Proposition 65 citizen enforcement group Center for Environmental Health (CEH) has filed a petition with the California Office of Environmental Health Hazard Assessment (OEHHA) to repeal or amend its Maximum Allowable Dose Level (MADL) for Lead.
Earlier this year, another longtime citizen enforcement group filed a similar petition with the agency along with a writ of mandate in Alameda County Superior Court.
Mateel Environmental Justice Foundation in January called for a repeal of the MADL, and for OEHHA to change the level of the MADL to zero, as the advocacy group argues there is evidence that there is no safe level of exposure to lead.
The grounds for CEH’s petition mirror those cited in Mateel’s petition in several significant ways. Both organizations claim the MADL is invalid because when OEHHA adopted the Safe Harbor Level in 1992, the agency “cited no studies in support of the regulatory safe harbor level it set for lead.”
According to CEH’s petition, “OEHHA based this exemption on a federal Occupational Safety and Health Administration (OSHA) permissible exposure limit (PEL) of 500 micrograms per day based on air exposures for an 8-hour work shift (dividing the 500 microgram PEL by 1000 to get 0.5 micrograms.
At the time OEHHA relied on the OSHA PEL and its supporting documentation that information was already fourteen years old. Instead of finding that there was scientifically valid testing, conducted according to generally accepted principles that clearly showed a level at which there would be no observable effect, “OEHHA blithely stated that: [T]here is experience derived from the occupational setting which suggests that exposure to certain regulated levels does not produce the reproductive effect of concern.”
CEH states in its petition that OEHHA has known since establishing the MADL that the Safe Harbor exceeded the No Observable Effects Level (NOEL) when it was adopted.
“Specifically as to lead, OEHHA concluded based on OSHA’s 1979 analysis that 30 micrograms/gram (µg/g) blood lead levels was a “functional equivalent reproductive NOEL,” but did not use this level in develop-ing the MADL. Although OEHHA recognized that the PEL upon which it based the safe harbor was set to ensure that workers’ blood levels did not exceed 40 µg/g blood lead levels, the agency tied the MADL to the higher PEL exposure.
The environmental group also cited the testimony of Acting Chief of Reproductive Toxicity Unit James Donald in a 1991 court case where Donald stated:
“The level set by OSHA – 500 micrograms per day – was known at that time to be above the No Observable Effect Level for reproductive effects.” Declaration of James Donald, Ph.D., in Support of Order to Show Cause re: Preliminary Injunction (“Donald Decl.”), People ex rel. Lungren v. Baccarat, Inc., et al. (Sept. 6, 1991), San Francisco Superior Court Case No. 932292.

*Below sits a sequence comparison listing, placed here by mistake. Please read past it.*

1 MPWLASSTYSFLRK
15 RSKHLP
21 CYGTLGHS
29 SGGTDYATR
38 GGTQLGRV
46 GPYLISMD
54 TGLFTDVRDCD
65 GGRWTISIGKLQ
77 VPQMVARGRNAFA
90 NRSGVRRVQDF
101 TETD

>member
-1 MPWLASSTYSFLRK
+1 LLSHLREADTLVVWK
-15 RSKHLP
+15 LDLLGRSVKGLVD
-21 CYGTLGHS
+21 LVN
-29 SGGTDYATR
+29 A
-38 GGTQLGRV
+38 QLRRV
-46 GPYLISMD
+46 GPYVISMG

Dr. Donald further acknowledged that, although lead is listed as a reproductive toxicant based in part on its developmental effects, “[d]evelopmental toxicity of lead was not considered by OSHA in setting this standard.” In support of his conclusion, Dr. Donald pointed out that, although OEHHA had set the MADL based on a 40 microgram per deciliter blood lead level, “OSHA specifically stated that women who are pregnant, or planning to become pregnant, should maintain a blood-lead level below 30 micrograms per deciliter.”
In its petition, CEH said OEHHA had a duty to reevaluate the MADL for lead when it reclassified its listing of Lead in 2013, in light of scientific developments that have occurred since 1979. The group notes that Proposition 65 explicitly requires the Governor and OEHHA as his designee re-evaluate the list of chemicals known to cause cancer and reproductive harm at least once per year “in light of additional knowledge.”
CEH’s petition also requests OEHHA to issue a regulation that clearly states that the MADL for lead is a single day exposure limit and would not permit averaging. The environmental group notes California Attorney General Kamala Harris has taken the position that the MADL is a daily limit, having argued against averaging exposures in Proposition 65 cases. CEH hopes to overturn the Beech-Nut appellate decision that permits averaging of exposures to reproductive toxicants if OEHHA adopts an official policy that its MADLs represent single day exposure limits.
The California Chamber of Commerce and a coalition of California businesses and trade associations urged OEHHA to “vigorously defend itself” against Mateel’s lawsuit when it was filed in January, but has not yet commented on CEH’s petition.
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